Talk:Anne Boleyn

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Good article Anne Boleyn has been listed as one of the History good articles under the good article criteria. If you can improve it further, please do so. If it no longer meets these criteria, you can reassess it.
Article milestones
Date Process Result
February 21, 2007 Good article nominee Listed
May 7, 2007 WikiProject A-class review Not approved
March 20, 2008 Good article reassessment Kept
Current status: Good article

Anne Boleyn's year of Birth[edit]

Why has the hobby-horse of a random American academic (that Anne was born in 1507) been given equal billing with the consensus view of 1501? Warnicke has presented her evidence and failed to convince the academic community. It is extremely unlikely that Anne was a maid-of-honour aged 5 or 6, or that she could've written the letter aged 7 (in her second language). TheMathemagician (talk) 12:52, 30 October 2015 (UTC)

Of course, correct me if I am mistaken, please. I believe that you are mistaken and referring to the opposite ages, vice versa, as is apparent to me after checking the citation, that the consensus supposedly used to be AD1507 CE and an academic has supposedly proven that Anne was not a child-prodigy but rather was born in AD1501 CE.W124l29 (talk) 02:42, 21 April 2016 (UTC)
I have just searched, and found numerous sources stating that Warnicke said 1507, in contrast to a consensus for 1501, and not a single one giving it the other way round, so it seems that the original post above was right. The editor who uses the pseudonym "JamesBWatson" (talk) 09:27, 3 May 2016 (UTC)

Wikipedia style question: New style versus Old style dating[edit]

Looking at the coronation date, some other dates aswell, this article not standing alone with regard to my question: are Old style & New style, Julian & Gregorian respectively, to be noted and/or differentiated? If not, then why? If not, then being as that it's not a rule I'd assume, then I would like to argue to amend accepted policy.W124l29 (talk) 02:47, 21 April 2016 (UTC)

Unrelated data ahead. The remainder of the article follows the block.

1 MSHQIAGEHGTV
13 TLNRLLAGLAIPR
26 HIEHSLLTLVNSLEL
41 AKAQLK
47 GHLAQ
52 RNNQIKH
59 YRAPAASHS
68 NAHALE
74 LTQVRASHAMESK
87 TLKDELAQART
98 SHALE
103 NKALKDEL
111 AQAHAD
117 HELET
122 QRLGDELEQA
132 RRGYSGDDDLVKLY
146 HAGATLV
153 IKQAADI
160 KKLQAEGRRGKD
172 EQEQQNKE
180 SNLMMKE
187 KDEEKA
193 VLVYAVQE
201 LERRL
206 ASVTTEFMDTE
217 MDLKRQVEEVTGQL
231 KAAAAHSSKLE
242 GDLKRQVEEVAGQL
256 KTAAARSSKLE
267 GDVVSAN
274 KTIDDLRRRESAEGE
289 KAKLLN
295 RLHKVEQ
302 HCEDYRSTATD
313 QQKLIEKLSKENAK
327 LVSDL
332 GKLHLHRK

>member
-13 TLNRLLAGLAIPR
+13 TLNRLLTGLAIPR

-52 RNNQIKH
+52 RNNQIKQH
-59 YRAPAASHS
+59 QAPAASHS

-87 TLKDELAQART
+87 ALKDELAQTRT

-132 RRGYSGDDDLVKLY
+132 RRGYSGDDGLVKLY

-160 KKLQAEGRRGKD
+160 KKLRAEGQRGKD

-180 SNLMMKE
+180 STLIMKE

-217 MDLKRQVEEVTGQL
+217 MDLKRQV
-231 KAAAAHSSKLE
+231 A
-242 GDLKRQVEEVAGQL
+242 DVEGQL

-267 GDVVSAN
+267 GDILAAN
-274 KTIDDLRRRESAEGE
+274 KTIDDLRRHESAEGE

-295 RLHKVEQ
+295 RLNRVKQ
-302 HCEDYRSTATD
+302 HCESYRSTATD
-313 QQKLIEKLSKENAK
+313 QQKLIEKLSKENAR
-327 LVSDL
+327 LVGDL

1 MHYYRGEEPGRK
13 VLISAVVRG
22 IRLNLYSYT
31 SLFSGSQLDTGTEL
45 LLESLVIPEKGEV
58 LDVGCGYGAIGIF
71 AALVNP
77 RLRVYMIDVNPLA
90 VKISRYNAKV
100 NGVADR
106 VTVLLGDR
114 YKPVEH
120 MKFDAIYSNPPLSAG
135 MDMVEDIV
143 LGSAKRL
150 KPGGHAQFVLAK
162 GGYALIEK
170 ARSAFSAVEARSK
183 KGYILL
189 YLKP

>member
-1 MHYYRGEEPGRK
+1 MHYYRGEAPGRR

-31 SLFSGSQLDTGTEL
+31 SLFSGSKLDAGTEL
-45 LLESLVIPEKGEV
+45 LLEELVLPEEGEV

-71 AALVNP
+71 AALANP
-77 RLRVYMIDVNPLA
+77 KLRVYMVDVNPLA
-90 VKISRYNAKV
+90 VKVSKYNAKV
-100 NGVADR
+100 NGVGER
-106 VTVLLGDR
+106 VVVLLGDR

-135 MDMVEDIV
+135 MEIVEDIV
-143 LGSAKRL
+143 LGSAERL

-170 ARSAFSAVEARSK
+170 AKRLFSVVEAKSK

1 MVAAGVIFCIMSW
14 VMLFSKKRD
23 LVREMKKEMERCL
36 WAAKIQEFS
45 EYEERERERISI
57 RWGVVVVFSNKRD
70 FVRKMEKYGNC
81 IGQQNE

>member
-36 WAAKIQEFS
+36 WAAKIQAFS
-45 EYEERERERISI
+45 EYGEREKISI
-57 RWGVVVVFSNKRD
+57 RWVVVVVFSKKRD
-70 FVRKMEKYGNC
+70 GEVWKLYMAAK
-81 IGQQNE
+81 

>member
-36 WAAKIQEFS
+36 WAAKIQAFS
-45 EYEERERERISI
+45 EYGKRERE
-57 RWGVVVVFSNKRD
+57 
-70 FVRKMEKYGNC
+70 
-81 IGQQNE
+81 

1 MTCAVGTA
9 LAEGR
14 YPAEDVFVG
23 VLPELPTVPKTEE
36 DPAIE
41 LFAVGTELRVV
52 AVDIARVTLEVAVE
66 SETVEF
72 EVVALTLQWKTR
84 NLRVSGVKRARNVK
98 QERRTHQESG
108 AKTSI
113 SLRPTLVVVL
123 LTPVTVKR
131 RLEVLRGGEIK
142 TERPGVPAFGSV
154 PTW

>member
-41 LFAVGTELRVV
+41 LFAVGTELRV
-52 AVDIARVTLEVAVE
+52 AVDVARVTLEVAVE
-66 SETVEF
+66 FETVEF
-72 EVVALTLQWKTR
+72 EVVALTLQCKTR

Who flew into a rage?[edit]

The 'Downfall and execution' says 'Another possible cause of the miscarriage was an incident in which, upon entering a room, Anne saw Jane Seymour sitting on the lap of Henry. After flying into a rage, Henry soothed her, saying "peace be sweetheart, and all will be well."' The wording makes it sound like Henry flew into a rage and then soothed Anne, but I assume Anne flew into a rage? If so, can the wording be clarified? Sadiemonster (talk) 11:36, 30 October 2016 (UTC)

Henry Percy = Anne's Husband??[edit]

In the template at the bottom of this article, Henry Percy is listed as Anne's husband. Why? Even if someone was attempting to argue canon law, if we list Percy this way, we'd have to list the Duke of Lorraine as Anne of Cleves's husband as well, and so on. Chaos would ensue.

I guess I'm just very confused as to how this ever got there or why it's stayed. Any objections to its removal? History Lunatic (talk) 06:23, 8 May 2017 (UTC)History Lunatic

The template was edited to remove Percy as "Husband," then after further discussion on the template Talk page, he was removed as "Betrothed" as well because no actual pre-contract was ever proven. On 13 June user TonytheTiger undid the edit, pointing out that the article does refer to a "secret betrothal" between Anne and Percy, but we should have had discussion on whether to relist Percy as Betrothed or edit the article to reflect that said betrothal was never proven. As I said on the template Talk page, Percy's wife Mary Talbot claimed in 1532 that her marriage was invalid because Percy had a pre-contract with Anne; Percy took an oath on the sacrament in front of the Duke of Norfolk, the archbishops, and the king's cannon lawyers that there was no pre-contract. Chapuys wrote in July 1532 that the oath was taken before the king's Council. And in 1536 Percy was questioned again on the matter by Archbishop Cranmer and again swore there was no pre-contract. He and Anne may have planned to marry, but a "secret betrothal" with no contract or consummation is very different from a binding betrothal under canon law. This is an important point because if such a betrothal did exist, Percy could have been executed in 1536. Unless someone can show proof that there was a pre-contract, Percy should be removed from the template.
Discussion? History Lunatic (talk) 17:30, 25 June 2017 (UTC)History Lunatic
"A verbal contract ain't worth the paper it's written on", as Sam Goldwyn didn't quite say. You are clearly right that Percy cannot be listed as betrothed unless the majority of sources say the engagement happened. What he himself says proves nothing in a sense, what would he say? It would be good to list Percy in some capacity as involved in the story, and I wonder if a more accurate description could be found. Pincrete (talk) 08:34, 26 June 2017 (UTC)
Having read the linked article, it seems an informal betrothal, or private intent to marry, took place. Mmmmmmmmm??? Pincrete (talk) 08:46, 26 June 2017 (UTC)